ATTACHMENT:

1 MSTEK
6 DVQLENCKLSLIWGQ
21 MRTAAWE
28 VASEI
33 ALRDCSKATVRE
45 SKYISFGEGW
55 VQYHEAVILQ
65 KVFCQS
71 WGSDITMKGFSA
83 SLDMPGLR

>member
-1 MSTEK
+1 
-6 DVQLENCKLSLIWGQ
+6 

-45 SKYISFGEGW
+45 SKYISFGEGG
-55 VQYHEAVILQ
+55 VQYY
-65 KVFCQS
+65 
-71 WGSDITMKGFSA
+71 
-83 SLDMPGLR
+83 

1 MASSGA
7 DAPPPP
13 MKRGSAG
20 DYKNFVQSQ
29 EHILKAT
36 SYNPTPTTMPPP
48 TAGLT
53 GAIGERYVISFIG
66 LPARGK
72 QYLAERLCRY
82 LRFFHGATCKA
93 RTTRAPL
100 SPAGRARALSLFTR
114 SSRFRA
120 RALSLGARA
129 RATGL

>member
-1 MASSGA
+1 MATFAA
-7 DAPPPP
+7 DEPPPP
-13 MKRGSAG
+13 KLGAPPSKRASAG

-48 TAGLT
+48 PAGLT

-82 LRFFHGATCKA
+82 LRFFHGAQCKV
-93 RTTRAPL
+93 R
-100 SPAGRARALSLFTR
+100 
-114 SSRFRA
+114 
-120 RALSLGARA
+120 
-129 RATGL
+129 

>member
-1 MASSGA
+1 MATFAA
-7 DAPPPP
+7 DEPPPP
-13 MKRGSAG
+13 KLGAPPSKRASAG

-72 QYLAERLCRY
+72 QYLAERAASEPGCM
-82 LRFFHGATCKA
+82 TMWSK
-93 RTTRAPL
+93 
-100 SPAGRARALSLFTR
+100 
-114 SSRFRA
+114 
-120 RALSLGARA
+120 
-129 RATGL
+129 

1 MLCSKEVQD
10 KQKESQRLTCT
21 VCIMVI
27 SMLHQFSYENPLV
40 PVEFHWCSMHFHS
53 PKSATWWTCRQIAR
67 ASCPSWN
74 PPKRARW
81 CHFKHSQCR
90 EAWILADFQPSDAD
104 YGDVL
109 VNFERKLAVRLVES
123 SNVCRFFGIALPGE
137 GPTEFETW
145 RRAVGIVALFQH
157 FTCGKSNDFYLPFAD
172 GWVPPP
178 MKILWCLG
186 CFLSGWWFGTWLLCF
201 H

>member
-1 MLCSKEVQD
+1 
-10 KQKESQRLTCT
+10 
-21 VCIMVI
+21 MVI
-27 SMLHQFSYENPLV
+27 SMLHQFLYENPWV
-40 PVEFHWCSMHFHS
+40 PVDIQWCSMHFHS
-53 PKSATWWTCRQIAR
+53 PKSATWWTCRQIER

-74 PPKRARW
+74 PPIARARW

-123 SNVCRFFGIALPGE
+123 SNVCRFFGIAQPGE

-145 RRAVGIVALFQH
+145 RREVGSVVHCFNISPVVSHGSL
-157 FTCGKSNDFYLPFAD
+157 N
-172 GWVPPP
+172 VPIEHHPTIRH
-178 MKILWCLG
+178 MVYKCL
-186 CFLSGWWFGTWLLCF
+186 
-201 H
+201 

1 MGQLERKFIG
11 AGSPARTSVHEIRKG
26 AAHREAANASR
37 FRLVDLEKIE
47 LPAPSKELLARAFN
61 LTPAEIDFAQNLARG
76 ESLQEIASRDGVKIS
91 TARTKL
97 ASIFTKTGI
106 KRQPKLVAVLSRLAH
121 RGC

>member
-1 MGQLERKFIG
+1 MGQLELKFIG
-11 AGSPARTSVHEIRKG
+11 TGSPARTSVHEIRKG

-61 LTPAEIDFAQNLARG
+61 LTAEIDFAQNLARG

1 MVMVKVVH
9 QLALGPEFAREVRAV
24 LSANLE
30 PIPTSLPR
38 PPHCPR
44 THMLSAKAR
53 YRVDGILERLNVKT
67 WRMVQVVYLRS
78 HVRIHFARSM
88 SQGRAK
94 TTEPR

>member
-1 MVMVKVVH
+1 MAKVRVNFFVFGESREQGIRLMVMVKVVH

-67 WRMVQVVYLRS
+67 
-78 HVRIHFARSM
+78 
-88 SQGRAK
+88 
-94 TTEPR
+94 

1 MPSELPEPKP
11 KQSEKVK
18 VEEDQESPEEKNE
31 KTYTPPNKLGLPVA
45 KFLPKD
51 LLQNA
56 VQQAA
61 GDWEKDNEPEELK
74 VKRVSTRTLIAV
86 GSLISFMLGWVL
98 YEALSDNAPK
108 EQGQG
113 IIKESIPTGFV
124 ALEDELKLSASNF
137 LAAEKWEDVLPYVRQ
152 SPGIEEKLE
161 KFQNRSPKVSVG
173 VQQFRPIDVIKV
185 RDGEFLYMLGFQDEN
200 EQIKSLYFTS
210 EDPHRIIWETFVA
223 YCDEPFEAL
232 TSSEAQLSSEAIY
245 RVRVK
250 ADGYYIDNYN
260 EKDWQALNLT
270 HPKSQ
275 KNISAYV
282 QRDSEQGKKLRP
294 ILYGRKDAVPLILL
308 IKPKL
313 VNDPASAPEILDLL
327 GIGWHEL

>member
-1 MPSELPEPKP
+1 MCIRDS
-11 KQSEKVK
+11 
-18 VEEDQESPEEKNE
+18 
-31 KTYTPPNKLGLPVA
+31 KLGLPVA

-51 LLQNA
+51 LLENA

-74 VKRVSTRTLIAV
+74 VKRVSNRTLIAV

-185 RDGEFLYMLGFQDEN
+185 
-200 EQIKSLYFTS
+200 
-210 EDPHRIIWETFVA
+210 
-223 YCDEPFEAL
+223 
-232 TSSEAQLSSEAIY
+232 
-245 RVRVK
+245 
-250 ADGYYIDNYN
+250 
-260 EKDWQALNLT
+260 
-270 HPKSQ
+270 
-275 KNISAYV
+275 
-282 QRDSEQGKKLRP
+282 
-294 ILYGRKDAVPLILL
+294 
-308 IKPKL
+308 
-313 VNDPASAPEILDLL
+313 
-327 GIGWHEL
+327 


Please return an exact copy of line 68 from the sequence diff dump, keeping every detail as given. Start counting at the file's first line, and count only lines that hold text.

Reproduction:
-13 MKRGSAG